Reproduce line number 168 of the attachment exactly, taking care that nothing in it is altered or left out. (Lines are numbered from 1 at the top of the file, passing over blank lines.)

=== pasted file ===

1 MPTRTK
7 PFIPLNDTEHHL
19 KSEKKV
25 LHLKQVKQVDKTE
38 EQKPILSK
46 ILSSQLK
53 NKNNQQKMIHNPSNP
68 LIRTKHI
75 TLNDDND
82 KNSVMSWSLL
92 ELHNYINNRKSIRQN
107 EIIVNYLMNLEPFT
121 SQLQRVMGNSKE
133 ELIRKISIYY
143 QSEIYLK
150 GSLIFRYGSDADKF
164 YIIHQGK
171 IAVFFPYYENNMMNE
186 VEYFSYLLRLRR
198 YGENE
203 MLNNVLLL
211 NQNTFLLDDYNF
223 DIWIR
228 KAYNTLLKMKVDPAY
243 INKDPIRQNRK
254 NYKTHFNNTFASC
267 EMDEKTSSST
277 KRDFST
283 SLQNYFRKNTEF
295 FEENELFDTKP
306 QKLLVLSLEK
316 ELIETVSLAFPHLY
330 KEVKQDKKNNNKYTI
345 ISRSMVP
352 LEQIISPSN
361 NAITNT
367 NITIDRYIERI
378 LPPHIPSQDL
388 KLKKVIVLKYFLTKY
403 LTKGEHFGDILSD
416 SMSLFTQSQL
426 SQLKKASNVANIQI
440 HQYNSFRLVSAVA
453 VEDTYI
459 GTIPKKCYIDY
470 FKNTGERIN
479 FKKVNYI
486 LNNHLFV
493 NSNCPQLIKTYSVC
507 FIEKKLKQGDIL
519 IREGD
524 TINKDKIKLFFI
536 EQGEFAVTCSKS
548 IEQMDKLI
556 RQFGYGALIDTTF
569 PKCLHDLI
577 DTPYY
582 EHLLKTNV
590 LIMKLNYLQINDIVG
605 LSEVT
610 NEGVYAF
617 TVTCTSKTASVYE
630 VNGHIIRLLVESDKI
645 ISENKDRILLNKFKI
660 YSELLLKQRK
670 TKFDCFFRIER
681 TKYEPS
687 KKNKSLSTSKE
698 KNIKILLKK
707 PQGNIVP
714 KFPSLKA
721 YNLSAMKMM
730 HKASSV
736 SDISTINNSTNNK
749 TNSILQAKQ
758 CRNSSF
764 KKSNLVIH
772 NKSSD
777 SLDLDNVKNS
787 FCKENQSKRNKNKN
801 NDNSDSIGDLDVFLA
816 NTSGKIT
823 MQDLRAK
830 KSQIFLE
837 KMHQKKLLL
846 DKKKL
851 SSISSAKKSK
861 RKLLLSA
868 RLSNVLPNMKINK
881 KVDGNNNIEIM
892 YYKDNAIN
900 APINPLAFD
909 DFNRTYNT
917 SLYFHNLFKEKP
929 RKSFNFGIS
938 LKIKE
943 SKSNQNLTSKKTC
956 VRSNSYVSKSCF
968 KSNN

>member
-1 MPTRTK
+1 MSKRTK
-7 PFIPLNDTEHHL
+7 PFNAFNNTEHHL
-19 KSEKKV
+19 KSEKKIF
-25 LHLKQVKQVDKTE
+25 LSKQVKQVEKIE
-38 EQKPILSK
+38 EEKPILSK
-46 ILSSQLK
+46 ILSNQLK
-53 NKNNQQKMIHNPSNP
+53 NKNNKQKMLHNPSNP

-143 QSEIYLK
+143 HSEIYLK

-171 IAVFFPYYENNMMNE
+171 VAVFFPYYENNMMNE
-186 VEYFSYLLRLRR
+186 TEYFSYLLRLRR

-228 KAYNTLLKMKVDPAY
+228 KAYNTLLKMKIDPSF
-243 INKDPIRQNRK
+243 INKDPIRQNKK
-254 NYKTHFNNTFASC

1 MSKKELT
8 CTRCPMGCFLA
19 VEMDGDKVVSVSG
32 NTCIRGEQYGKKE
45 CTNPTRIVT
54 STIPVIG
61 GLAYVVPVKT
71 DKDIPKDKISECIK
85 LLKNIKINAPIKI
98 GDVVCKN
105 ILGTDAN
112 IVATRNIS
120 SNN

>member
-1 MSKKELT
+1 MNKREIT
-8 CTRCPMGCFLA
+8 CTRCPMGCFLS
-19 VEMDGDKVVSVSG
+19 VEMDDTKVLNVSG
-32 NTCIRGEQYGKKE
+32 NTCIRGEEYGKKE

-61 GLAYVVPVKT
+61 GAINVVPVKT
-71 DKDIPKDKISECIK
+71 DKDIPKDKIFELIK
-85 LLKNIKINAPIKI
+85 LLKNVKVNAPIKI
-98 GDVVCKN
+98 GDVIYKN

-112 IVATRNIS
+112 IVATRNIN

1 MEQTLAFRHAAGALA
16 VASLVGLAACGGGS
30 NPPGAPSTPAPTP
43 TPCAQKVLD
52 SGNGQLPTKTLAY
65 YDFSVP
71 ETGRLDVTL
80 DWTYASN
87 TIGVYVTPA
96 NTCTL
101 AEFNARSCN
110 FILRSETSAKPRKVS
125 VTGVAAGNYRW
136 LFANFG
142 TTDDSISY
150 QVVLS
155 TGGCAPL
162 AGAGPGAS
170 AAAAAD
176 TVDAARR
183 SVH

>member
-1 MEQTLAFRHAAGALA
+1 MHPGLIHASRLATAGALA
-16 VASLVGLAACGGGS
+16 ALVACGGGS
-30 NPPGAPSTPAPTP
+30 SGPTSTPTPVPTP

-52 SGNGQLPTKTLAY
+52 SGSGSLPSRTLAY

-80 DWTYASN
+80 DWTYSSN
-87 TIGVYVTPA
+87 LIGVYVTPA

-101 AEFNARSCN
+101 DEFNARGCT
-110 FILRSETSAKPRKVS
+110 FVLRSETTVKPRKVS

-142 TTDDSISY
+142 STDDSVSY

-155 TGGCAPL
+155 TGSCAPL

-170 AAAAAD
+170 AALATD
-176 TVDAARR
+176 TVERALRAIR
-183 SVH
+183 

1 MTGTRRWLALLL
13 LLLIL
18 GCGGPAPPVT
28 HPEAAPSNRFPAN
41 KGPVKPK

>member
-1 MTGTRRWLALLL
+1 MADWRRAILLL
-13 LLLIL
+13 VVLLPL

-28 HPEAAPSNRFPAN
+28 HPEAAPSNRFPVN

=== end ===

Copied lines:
101 AEFNARSCN